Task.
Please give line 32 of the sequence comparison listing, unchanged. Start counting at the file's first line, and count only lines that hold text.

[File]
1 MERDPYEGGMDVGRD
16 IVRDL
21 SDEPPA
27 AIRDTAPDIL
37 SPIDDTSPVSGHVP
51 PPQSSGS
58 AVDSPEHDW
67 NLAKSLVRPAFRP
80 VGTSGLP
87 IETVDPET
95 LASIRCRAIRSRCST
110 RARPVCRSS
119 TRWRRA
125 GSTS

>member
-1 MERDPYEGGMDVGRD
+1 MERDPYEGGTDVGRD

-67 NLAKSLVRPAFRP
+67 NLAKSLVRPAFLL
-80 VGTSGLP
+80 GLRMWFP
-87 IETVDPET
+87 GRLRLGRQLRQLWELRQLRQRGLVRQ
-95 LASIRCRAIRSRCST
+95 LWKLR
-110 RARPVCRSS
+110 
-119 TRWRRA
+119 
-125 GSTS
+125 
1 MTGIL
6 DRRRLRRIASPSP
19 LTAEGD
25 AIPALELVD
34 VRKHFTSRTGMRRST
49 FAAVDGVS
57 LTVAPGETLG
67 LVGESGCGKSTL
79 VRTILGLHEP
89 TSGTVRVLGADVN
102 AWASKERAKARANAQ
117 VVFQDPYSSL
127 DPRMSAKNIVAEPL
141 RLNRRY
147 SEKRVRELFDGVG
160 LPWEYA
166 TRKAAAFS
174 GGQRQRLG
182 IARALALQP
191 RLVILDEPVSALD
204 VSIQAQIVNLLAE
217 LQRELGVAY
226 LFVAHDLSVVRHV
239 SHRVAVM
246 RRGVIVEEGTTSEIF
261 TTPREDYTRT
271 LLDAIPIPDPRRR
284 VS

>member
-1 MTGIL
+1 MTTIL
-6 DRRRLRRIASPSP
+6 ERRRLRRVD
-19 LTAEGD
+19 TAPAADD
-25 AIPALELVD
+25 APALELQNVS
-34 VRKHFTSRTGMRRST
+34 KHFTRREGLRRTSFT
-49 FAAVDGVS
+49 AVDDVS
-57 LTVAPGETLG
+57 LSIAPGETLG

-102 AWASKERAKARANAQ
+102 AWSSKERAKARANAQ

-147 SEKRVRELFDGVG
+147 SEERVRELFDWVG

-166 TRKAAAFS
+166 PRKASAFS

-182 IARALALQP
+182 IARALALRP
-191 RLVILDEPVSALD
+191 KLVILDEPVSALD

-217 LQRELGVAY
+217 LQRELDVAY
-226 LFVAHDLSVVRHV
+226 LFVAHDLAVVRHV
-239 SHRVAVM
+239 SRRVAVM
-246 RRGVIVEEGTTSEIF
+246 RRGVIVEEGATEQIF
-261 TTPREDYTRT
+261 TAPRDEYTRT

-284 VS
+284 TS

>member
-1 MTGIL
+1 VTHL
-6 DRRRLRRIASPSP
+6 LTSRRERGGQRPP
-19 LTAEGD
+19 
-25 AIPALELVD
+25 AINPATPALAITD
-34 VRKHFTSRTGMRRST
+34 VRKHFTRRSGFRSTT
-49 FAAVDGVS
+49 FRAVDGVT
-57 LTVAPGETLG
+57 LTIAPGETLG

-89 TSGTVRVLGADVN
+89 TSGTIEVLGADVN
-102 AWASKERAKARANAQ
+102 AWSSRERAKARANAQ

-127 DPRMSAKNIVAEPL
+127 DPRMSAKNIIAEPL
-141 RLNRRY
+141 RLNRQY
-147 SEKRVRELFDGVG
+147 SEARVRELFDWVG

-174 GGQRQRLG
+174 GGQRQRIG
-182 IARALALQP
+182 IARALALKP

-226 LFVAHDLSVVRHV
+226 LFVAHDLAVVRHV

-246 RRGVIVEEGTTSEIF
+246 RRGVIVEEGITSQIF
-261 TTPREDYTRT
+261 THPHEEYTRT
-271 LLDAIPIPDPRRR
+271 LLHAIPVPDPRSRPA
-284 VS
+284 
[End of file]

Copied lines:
1 MTGIL